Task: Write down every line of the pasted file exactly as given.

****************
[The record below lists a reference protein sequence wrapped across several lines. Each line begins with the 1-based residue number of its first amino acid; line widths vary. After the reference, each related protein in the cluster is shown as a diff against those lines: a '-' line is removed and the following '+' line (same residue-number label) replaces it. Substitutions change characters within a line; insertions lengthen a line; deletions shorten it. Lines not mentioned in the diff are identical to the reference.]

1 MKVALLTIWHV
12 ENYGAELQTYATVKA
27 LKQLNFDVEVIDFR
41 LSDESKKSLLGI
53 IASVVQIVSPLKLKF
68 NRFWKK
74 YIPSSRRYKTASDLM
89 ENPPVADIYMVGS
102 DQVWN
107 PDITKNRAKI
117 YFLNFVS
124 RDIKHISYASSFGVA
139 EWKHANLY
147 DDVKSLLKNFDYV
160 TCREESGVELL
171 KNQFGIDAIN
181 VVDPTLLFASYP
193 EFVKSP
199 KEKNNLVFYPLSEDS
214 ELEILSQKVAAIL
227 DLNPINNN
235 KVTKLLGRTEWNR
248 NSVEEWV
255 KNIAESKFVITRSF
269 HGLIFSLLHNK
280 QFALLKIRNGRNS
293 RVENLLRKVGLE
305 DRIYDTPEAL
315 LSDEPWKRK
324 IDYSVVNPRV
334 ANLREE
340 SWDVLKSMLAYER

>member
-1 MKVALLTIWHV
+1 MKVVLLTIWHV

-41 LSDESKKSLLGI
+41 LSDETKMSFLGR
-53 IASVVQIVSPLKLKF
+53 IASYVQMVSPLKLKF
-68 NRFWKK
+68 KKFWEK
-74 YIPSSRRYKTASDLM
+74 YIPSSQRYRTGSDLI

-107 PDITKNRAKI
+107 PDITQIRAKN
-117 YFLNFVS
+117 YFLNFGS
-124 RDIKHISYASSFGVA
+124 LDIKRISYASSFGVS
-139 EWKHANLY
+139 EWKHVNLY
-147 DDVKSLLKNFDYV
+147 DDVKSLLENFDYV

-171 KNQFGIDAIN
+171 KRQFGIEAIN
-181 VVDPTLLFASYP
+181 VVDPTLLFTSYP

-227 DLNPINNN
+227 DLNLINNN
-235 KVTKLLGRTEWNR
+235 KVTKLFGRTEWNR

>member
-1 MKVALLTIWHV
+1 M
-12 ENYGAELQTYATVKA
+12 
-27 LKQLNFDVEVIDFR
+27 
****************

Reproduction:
[The record below lists a reference protein sequence wrapped across several lines. Each line begins with the 1-based residue number of its first amino acid; line widths vary. After the reference, each related protein in the cluster is shown as a diff against those lines: a '-' line is removed and the following '+' line (same residue-number label) replaces it. Substitutions change characters within a line; insertions lengthen a line; deletions shorten it. Lines not mentioned in the diff are identical to the reference.]

1 MKVALLTIWHV
12 ENYGAELQTYATVKA
27 LKQLNFDVEVIDFR
41 LSDESKKSLLGI
53 IASVVQIVSPLKLKF
68 NRFWKK
74 YIPSSRRYKTASDLM
89 ENPPVADIYMVGS
102 DQVWN
107 PDITKNRAKI
117 YFLNFVS
124 RDIKHISYASSFGVA
139 EWKHANLY
147 DDVKSLLKNFDYV
160 TCREESGVELL
171 KNQFGIDAIN
181 VVDPTLLFASYP
193 EFVKSP
199 KEKNNLVFYPLSEDS
214 ELEILSQKVAAIL
227 DLNPINNN
235 KVTKLLGRTEWNR
248 NSVEEWV
255 KNIAESKFVITRSF
269 HGLIFSLLHNK
280 QFALLKIRNGRNS
293 RVENLLRKVGLE
305 DRIYDTPEAL
315 LSDEPWKRK
324 IDYSVVNPRV
334 ANLREE
340 SWDVLKSMLAYER

>member
-1 MKVALLTIWHV
+1 MKVVLLTIWHV

-41 LSDESKKSLLGI
+41 LSDETKMSFLGR
-53 IASVVQIVSPLKLKF
+53 IASYVQMVSPLKLKF
-68 NRFWKK
+68 KKFWEK
-74 YIPSSRRYKTASDLM
+74 YIPSSQRYRTGSDLI

-107 PDITKNRAKI
+107 PDITQIRAKN
-117 YFLNFVS
+117 YFLNFGS
-124 RDIKHISYASSFGVA
+124 LDIKRISYASSFGVS
-139 EWKHANLY
+139 EWKHVNLY
-147 DDVKSLLKNFDYV
+147 DDVKSLLENFDYV

-171 KNQFGIDAIN
+171 KRQFGIEAIN
-181 VVDPTLLFASYP
+181 VVDPTLLFTSYP

-227 DLNPINNN
+227 DLNLINNN
-235 KVTKLLGRTEWNR
+235 KVTKLFGRTEWNR

>member
-1 MKVALLTIWHV
+1 M
-12 ENYGAELQTYATVKA
+12 
-27 LKQLNFDVEVIDFR
+27 